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Armchair land referencing #13

Last time I described how the history of promoting railways through Parliament is also the history of the modern land referencing profession. This week I am going to look at as few of the peculiarities associated with railways and our work.

There are those who habitually complain about the railways and at the same time there are others who, possibly with a hint of nostalgia, regard the railways as one of Britain’s greatest engineering triumphs. What is clear is that historically the railways have wielded extraordinary power. How else would the UK’s countryside be criss-crossed with railways (5000 miles of which was unnecessary according to 1960s politicians) and massive areas of valuable urban land has been given over to them? The enormous amount of money invested in Britain’s railways in the 19th century was backed-up by political clout when the age of steam was synonymous with a brave new Victorian vision of speed and industry. Some railways even managed to penetrate right through city centres (King’s Cross-Farrington-Blackfriars) before legislation and common sense put a stop to that and required termini to be at the edges of London’s centre – but even this halt of their ambition was only agreed to because of the advent of the underground railways to connect them all (although somehow Fenchurch Street station missed out). It is no coincidence that it is to railway legislation the (Railway Clauses Consolidation Act 1845) that modern compulsory purchase may trace its origins.

Euston was the first intercity railway terminal in London, opened in 1837 and was swiftly followed by most of the other main stations, all in just 25 years. To make way for the sprawling termini many were displaced from their homes. The Euston site was chosen because it was then mainly farmland but it still involved the demolition of the area Charles Dickens grew up in and his works mention his enduring dislike of this modern intrusion. (Dickens is even thought to have died prematurely due to his distress after being involved in an early train crash in Kent.)

The new rail network placed London firmly at the heart of Britain and even of time itself.

Regional clocks previously set to local noon had to adopt new London ’railway time’ to make the timetables work properly – although some just added a second minute hand. (The image showed is the clock at Market Place, Bristol, where local noon is 11 minutes later than that in London - resolved in 1880 by an Act to standardize British time as GMT.) Having London at the centre of the network has a practical implication for land referencers: by convention whenever we describe a railway in a book of reference we should always describe the ‘up’ station (the station in the London-ward direction) first. In mainland UK all stations are either ‘up’ or ‘down’ stations, even if they aren’t on a direct line to the capital.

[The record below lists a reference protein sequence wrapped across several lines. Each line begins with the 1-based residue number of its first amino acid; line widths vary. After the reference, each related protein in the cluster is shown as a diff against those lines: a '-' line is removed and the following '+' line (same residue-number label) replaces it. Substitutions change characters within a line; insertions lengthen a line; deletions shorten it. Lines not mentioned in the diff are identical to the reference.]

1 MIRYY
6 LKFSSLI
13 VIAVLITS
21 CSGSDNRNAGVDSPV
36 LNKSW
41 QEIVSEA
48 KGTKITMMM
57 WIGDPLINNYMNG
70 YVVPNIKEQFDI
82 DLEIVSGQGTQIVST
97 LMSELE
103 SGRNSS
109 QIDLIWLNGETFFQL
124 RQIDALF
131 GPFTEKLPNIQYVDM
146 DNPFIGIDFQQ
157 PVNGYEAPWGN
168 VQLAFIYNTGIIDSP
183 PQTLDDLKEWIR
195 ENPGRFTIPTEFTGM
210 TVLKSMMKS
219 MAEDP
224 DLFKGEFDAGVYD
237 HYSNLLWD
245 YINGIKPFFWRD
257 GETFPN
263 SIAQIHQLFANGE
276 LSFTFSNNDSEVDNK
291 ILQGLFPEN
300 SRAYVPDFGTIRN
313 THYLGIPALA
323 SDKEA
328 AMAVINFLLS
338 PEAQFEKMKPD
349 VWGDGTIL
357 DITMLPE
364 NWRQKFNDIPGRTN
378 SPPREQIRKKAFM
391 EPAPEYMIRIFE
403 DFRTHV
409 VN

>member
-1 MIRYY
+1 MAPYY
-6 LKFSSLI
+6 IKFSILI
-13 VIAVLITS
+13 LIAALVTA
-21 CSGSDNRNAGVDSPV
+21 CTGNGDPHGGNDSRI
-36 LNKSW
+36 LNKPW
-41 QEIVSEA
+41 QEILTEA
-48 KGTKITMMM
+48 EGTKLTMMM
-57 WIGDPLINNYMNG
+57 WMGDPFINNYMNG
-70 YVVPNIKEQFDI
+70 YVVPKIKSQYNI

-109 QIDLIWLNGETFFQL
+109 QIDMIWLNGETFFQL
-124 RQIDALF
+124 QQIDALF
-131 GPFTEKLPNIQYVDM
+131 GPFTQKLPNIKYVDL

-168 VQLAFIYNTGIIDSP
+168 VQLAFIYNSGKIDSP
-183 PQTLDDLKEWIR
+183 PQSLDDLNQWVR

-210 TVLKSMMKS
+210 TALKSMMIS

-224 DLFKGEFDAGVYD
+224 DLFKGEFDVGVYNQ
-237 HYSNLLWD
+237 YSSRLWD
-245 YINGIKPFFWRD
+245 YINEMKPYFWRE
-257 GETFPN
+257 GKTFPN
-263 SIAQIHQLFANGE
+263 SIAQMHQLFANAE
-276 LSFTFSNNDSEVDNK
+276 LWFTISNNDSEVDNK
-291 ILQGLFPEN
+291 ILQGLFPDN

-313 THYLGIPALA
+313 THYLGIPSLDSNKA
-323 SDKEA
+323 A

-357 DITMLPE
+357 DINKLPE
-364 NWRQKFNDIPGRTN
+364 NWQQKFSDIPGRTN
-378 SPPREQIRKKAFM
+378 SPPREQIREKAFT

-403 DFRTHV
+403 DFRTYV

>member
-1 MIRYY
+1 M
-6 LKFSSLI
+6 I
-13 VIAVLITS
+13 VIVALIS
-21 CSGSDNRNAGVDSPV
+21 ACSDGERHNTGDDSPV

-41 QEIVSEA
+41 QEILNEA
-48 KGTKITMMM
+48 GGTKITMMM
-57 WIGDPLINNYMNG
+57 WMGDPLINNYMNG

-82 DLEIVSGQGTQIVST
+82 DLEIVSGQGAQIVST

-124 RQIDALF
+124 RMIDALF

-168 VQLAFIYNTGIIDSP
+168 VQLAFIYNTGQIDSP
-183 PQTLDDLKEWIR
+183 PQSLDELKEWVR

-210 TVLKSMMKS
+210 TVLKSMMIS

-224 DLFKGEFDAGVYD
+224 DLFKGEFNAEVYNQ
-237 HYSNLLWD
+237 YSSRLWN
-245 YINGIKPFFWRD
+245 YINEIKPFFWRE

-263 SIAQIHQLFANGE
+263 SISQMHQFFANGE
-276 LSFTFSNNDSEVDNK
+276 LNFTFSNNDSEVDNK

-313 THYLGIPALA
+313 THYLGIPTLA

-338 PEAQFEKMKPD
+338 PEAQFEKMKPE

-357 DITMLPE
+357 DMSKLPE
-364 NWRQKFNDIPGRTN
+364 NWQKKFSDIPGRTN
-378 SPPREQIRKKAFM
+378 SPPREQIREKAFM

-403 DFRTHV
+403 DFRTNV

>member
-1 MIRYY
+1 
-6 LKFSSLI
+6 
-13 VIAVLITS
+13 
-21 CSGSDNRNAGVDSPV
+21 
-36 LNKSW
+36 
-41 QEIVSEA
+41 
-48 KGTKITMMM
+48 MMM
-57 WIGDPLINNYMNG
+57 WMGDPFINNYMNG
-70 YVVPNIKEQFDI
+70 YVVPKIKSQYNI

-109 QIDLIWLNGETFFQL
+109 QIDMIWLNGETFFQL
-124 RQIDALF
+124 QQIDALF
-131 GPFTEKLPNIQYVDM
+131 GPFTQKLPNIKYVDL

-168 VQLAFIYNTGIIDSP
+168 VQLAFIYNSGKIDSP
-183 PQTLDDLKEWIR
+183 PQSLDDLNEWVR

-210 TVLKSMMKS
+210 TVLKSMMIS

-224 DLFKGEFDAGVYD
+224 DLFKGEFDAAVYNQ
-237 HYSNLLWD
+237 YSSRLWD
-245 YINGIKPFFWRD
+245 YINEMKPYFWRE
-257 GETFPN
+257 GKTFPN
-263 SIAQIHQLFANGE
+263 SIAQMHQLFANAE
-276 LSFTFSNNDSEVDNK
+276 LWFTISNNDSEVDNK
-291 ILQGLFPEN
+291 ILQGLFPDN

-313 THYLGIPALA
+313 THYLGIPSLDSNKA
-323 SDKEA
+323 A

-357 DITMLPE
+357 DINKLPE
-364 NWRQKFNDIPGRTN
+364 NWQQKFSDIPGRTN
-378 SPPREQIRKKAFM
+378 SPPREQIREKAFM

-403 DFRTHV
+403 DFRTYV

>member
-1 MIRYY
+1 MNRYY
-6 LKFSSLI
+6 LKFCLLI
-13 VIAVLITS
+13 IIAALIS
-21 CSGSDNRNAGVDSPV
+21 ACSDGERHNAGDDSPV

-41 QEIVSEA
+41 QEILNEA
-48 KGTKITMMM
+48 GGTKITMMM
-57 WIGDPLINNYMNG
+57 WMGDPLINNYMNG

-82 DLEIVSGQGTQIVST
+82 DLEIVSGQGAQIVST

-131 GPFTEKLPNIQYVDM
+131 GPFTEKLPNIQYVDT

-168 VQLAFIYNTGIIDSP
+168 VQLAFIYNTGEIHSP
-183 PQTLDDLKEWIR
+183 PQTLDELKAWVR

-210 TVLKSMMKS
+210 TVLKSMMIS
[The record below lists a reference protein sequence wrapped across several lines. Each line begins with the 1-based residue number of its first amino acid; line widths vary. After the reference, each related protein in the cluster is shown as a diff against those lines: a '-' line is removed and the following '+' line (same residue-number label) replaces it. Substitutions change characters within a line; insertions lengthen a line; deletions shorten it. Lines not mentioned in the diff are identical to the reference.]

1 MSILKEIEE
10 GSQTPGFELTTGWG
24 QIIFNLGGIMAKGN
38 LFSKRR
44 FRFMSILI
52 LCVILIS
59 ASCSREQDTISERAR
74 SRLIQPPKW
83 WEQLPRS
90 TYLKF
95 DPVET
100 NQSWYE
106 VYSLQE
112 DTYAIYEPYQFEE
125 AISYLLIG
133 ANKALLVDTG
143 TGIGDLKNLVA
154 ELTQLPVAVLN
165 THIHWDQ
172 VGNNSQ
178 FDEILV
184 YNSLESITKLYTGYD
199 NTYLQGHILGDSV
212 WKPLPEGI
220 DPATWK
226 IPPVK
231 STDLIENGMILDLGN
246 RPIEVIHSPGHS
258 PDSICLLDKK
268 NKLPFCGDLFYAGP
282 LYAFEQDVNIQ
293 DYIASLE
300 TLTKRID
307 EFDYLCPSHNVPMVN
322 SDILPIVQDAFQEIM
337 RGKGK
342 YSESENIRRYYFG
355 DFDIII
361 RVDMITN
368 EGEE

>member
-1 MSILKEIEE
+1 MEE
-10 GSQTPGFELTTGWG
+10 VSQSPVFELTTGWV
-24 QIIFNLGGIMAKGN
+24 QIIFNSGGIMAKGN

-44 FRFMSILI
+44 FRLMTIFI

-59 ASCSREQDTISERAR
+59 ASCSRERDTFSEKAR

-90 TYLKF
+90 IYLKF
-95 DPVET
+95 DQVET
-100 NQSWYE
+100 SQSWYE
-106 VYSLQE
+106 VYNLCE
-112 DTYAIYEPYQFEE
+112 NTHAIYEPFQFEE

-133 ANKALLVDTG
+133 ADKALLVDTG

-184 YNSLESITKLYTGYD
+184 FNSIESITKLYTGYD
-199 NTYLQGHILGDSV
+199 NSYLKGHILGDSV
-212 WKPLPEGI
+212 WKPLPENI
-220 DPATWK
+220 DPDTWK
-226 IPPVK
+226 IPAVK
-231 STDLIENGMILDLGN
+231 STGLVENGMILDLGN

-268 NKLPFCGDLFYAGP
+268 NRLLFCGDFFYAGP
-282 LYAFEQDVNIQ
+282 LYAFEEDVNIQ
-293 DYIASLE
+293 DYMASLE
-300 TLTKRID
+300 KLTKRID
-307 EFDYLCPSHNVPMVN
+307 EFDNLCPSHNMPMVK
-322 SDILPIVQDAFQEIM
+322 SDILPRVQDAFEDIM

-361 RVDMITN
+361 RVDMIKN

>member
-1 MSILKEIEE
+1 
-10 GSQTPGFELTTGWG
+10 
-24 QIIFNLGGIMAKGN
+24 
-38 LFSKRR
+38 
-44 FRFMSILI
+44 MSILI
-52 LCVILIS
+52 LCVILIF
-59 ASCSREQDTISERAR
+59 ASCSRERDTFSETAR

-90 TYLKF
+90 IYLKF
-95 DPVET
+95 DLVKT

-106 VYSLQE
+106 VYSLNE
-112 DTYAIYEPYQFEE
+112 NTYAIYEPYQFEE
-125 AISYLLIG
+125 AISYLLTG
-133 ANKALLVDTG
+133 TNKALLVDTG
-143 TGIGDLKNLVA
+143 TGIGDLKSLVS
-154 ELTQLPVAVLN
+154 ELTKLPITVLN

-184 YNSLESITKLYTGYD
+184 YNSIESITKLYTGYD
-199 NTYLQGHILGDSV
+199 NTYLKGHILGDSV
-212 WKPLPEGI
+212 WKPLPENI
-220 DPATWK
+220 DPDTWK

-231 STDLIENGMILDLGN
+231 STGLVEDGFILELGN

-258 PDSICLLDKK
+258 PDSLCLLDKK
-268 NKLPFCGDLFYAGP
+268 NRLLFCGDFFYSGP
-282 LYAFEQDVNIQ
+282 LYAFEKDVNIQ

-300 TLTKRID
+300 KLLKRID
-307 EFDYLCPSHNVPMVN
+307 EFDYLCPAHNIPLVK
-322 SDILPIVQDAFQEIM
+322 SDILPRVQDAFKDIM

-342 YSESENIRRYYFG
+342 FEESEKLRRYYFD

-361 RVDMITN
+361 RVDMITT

Railways fed expansion of the cities with new suburbs and localities now within commuting distance with some places campaigning for a station and other, more genteel localities happy to have one - but not too close. I once had lunch with the owner at Dunrobin Castle, the largest castle in Scotland, and he showed me his flag for waving down the local trains at his own private station. His forebear, the third Duke of Sutherland, persuaded the promoters that their railway could come across his land but only if he could have his own station. The Duke built Dunrobin Castle Station in 1870 and even had his own locomotive and train.

The extraordinary powers included and often still include ‘permitted development rights’ that grant perpetual rights for the maintenance and development of the railway within the original limits of deviation authorized in the relevant Railway Act, even if the line’s fenceline boundary is somewhat narrower. In their haste to expand the railway’s reach, the engineers for the Dollis Hill line in north London inadvertently built across fields entirely outside the LODs. As a result this line is unusual in that it doesn’t benefit from any permitted development (PD) rights.

All of this is immensely complicated, not least of all because the Railway Acts that authorized the entire network we know today were promoted by a multitude of individual railway companies that were brought under state control during the First World War and then rationalized in 1923 into the ‘Big Four’ railway companies until nationalization in 1947. As a result the records are scattered in local archives, The National Archives in Kew, the national record offices for Wales, Scotland and N Ireland, the Parliamentary Archives, the British Library, in Network Rail’s own archives (in a variety of locations) and elsewhere. Possibly it is the complexity of finding their details, not just their absence in Dollis Hill, that has resulted in a move away from the past reliance on historic PD rights and a desire to seek powers anew. I remember being at a meeting for the Thameslink project where it was arguing that we should not rely on historic powers for the development of the scheme. This was agreed and, by delivering the then largest land referencing exercise ever, we afforded those affected by the scheme a proper say in how the scheme should be delivered.

More history (but less reminiscing) next time.


This article is written by Ashley Parry Jones, Director – Planning, WSP. The opinions expressed are those of the author and do not purport to reflect the opinions or views of WSP or SoLR or its members. The information provided does not and is not intended to constitute legal advice and instead is offered for general purposes only. It does not constitute the most up to date legal information. Any links and references provided are for the readers’ convenience only and do not constitute a recommendation of those sources.

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